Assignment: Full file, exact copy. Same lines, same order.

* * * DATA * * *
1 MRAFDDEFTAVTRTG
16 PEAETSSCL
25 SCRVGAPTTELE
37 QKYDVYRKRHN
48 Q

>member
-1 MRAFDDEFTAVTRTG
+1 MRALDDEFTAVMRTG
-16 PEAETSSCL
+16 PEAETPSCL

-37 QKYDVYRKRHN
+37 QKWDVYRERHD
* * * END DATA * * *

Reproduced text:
1 MRAFDDEFTAVTRTG
16 PEAETSSCL
25 SCRVGAPTTELE
37 QKYDVYRKRHN
48 Q

>member
-1 MRAFDDEFTAVTRTG
+1 MRALDDEFTAVMRTG
-16 PEAETSSCL
+16 PEAETPSCL

-37 QKYDVYRKRHN
+37 QKWDVYRERHD